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Re: [xsl] Only child test

Subject: Re: [xsl] Only child test
From: "G. Ken Holman" <gkholman@xxxxxxxxxxxxxxxxxxxx>
Date: Thu, 10 Oct 2013 10:02:18 -0400

At 2013-10-10 10:02 +0100, Michael Kay wrote:
On 10 Oct 2013, at 09:42, PQQP5QP;P0P2 P!P5P4P>P2 wrote:

> can be test="../*[2]" faster?

A processor with a decent optimizer (e.g. Saxon) will do that rewrite for

What is nice about this optimization is that it
leaves decisions about execution speed up to the
processor and not to the stylesheet writer.

From a maintenance perspective, what you are
trying to convey is a test of the number of siblings.  I think saying:


... tells the incoming stylesheet maintainer the
essence of what is being tested, perhaps helping
them understand why the test is being done.  If
the maintainer comes into some code and sees:


... they might be asking themselves "what is so
important about the second child?".  It might not
be their first thought that "is the current element without any siblings?".

Of course this might be obvious in this
particular situation to Karl and it doesn't
matter for his question, but I often will write
expressions trying to express the essence of the
reason for the expression, rather than quizzing
myself making a contest to find the most compact
or the fastest running equivalent expression.

Pleasing myself on my (self-perceived) prowess is
less important than writing code that isn't going
to confuse someone being handed my stylesheet for
maintenance when I'm not around.  I'm a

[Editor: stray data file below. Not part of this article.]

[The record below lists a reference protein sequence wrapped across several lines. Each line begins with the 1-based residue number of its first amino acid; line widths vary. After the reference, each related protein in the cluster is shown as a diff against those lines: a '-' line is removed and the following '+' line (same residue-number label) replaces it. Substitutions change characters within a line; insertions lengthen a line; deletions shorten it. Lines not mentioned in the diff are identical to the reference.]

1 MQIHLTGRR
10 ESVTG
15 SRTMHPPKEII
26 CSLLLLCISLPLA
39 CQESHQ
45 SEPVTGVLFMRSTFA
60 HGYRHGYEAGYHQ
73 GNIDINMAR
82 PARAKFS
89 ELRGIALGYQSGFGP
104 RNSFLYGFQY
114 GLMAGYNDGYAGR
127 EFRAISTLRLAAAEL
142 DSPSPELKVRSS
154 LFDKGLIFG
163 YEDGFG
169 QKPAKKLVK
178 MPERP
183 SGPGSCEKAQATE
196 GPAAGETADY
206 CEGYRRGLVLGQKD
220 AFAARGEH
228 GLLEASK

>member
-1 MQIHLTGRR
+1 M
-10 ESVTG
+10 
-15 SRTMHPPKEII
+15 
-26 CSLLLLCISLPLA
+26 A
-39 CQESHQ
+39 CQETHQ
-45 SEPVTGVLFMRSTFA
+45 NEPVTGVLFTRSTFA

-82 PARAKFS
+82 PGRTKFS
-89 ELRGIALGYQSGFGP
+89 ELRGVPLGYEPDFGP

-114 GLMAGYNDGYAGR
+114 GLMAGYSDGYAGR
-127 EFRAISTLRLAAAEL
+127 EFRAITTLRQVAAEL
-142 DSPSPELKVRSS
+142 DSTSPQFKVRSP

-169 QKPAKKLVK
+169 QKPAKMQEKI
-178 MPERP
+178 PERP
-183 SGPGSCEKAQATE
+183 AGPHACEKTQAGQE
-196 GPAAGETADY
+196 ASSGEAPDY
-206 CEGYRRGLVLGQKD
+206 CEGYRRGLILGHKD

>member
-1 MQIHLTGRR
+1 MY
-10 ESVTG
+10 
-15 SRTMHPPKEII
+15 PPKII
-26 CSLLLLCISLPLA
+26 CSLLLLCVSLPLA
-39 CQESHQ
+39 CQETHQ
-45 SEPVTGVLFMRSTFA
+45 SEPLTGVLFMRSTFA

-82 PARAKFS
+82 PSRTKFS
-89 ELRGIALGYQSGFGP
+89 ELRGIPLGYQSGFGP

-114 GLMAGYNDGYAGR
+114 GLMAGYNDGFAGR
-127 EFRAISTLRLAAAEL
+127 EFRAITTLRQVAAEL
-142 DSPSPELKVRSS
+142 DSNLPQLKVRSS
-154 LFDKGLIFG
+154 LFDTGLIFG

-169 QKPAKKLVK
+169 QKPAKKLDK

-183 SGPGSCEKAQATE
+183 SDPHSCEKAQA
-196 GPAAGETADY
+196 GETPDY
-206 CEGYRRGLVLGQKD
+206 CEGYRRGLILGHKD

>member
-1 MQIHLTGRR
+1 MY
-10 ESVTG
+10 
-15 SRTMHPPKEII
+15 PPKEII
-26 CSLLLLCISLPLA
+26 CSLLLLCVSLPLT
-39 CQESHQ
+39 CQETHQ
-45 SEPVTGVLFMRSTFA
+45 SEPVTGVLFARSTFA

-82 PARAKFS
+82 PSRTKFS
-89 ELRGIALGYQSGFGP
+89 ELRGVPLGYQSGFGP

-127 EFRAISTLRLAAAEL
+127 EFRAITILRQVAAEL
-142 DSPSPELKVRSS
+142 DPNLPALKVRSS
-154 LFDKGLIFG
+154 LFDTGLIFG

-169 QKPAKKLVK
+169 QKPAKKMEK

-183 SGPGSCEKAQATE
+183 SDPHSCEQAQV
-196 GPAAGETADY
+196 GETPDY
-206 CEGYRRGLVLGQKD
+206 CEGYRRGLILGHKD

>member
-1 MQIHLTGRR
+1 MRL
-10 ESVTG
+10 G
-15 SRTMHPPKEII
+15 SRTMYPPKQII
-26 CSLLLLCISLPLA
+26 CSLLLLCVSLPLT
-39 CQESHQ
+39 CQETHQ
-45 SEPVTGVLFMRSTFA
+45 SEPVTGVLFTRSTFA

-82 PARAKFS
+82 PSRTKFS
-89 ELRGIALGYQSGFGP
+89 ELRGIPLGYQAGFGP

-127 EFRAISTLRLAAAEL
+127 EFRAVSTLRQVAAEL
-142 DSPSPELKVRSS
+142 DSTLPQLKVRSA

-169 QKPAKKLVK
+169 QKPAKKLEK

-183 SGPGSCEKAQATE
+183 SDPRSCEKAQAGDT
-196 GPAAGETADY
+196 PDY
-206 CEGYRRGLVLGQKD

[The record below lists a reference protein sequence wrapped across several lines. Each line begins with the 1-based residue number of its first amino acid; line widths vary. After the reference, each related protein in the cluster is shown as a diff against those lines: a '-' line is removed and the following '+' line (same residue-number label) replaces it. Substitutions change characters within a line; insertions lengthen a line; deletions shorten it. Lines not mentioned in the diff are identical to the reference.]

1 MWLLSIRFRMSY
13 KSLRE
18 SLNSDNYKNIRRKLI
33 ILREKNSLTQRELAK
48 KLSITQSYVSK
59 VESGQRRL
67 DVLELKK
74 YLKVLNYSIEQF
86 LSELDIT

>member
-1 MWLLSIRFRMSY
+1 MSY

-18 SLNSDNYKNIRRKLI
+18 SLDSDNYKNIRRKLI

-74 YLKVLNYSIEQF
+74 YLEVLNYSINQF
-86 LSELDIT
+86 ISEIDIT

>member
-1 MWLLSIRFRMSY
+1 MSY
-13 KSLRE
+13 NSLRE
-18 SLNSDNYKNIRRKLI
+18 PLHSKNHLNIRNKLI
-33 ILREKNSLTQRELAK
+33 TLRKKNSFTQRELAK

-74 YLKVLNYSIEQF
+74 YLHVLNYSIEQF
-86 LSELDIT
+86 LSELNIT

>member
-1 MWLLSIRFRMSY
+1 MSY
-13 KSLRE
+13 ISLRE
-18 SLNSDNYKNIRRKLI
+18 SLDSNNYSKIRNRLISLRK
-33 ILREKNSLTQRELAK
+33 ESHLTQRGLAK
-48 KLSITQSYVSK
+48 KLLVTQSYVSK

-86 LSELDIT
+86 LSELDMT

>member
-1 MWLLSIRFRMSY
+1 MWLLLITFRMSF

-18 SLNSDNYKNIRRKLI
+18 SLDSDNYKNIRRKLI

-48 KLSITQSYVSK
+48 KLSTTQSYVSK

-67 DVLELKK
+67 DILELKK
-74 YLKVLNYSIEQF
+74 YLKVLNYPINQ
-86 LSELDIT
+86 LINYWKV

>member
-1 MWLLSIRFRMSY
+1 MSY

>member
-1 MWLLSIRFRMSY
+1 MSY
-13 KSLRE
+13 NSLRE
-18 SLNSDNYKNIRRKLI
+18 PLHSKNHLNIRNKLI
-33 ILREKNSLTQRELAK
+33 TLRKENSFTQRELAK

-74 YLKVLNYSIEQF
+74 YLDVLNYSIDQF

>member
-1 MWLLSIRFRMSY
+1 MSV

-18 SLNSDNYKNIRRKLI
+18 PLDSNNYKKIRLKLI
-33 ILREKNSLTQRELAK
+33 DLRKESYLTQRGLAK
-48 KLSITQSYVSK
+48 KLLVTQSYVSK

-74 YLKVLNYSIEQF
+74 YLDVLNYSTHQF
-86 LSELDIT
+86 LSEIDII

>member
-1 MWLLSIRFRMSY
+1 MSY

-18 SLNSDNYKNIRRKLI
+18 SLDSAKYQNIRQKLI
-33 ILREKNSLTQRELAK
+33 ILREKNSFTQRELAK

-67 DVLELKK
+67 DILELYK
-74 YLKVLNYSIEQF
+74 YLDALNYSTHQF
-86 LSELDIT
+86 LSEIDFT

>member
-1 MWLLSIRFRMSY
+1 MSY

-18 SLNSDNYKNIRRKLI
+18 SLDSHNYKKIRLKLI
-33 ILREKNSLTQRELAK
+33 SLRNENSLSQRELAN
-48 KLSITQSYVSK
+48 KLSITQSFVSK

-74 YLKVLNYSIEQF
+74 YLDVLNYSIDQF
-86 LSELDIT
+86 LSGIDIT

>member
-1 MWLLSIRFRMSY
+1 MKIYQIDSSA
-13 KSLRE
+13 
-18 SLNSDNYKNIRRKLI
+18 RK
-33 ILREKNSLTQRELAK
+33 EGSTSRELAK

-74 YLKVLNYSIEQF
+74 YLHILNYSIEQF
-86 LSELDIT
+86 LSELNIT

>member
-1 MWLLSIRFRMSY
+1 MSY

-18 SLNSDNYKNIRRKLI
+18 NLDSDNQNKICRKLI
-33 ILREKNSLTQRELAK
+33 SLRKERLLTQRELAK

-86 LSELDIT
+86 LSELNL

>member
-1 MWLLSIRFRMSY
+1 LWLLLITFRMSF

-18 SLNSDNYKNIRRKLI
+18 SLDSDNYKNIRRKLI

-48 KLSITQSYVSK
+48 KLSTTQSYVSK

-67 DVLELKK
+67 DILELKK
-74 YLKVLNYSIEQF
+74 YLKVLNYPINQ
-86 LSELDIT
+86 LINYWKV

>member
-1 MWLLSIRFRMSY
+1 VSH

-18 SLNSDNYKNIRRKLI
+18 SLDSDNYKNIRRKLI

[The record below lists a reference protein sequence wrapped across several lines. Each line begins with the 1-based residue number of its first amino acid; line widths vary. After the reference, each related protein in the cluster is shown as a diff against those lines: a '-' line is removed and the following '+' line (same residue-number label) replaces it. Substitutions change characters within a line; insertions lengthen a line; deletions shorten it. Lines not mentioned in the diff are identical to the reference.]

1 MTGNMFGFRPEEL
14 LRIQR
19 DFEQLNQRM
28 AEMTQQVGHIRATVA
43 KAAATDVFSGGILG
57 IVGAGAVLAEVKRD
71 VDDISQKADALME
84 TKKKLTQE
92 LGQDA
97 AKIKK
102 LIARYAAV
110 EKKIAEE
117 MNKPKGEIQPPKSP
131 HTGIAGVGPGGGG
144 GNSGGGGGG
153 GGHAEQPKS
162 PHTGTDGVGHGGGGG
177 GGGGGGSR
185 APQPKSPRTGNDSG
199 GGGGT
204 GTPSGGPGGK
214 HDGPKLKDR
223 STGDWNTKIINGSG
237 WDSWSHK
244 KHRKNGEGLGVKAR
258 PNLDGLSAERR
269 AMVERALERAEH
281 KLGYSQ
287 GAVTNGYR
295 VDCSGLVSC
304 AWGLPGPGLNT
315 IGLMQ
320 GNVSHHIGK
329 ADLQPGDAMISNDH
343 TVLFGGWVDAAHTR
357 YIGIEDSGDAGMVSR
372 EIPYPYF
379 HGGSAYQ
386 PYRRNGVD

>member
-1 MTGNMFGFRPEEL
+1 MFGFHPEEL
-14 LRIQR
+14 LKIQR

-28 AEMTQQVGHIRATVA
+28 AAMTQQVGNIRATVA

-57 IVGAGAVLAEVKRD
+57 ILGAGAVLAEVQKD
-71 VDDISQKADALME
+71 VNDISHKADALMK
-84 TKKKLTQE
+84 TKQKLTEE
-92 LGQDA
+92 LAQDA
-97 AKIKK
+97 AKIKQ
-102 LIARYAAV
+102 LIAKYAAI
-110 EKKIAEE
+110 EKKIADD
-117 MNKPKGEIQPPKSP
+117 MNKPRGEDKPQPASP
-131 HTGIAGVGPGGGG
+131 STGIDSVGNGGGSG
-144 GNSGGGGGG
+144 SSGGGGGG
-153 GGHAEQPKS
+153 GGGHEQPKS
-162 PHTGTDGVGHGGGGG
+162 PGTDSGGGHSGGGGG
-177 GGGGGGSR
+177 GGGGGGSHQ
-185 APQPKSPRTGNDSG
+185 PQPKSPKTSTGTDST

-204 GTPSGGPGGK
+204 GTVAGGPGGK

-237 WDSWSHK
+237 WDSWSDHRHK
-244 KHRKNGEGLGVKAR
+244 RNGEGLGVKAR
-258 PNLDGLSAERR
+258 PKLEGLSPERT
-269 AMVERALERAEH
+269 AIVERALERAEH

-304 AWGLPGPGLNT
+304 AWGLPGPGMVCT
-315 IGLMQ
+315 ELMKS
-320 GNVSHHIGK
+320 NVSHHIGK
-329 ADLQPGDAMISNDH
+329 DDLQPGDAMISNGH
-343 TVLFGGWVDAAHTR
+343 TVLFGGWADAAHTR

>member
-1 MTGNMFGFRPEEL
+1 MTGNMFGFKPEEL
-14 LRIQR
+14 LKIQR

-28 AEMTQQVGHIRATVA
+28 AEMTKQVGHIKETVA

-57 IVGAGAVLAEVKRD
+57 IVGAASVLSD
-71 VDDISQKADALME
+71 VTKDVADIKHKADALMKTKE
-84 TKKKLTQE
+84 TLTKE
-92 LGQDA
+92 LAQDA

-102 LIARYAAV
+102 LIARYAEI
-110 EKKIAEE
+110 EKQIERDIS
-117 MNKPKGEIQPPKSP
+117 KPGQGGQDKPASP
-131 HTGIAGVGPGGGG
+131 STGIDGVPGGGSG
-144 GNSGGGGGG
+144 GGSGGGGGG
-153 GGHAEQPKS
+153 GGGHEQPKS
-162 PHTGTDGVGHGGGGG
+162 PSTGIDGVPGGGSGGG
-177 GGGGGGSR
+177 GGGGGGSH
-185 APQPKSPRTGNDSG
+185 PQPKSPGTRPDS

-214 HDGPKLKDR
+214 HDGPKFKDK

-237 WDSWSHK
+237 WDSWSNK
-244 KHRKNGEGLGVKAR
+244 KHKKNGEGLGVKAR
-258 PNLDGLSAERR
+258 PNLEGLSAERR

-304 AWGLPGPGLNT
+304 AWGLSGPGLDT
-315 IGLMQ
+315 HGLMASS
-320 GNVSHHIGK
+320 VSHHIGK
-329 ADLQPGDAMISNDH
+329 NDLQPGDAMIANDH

second-generation programmer and I well remember
such countenance from my father who, in his
position writing banking software on mainframes,
played both roles of having to maintain years-old
code and writing new code that was guaranteed to
be maintained by others years later.  One
conversation in particular was in 1994 when he
was modifying decades-old code that was not Y2K
aware handling 5-year term deposits.

Granted, my customers are in publishing and even
with some of the tomes they work on the
transformations happen infrequently enough that I
can rely on the skill of the engine writer to
make me look good at execution time.  It is my
responsibility to make me look good at maintenance time.

I hope this helps.

. . . . . . . . Ken

-- Public XSLT, XSL-FO, UBL & code list classes: Melbourne, AU May 2014 | Contact us for world-wide XML consulting and instructor-led training | Free 5-hour lecture: http://www.CraneSoftwrights.com/links/udemy.htm | Crane Softwrights Ltd. http://www.CraneSoftwrights.com/s/ | G. Ken Holman mailto:gkholman@xxxxxxxxxxxxxxxxxxxx | Google+ profile: https://plus.google.com/116832879756988317389/about | Legal business disclaimers: http://www.CraneSoftwrights.com/legal |

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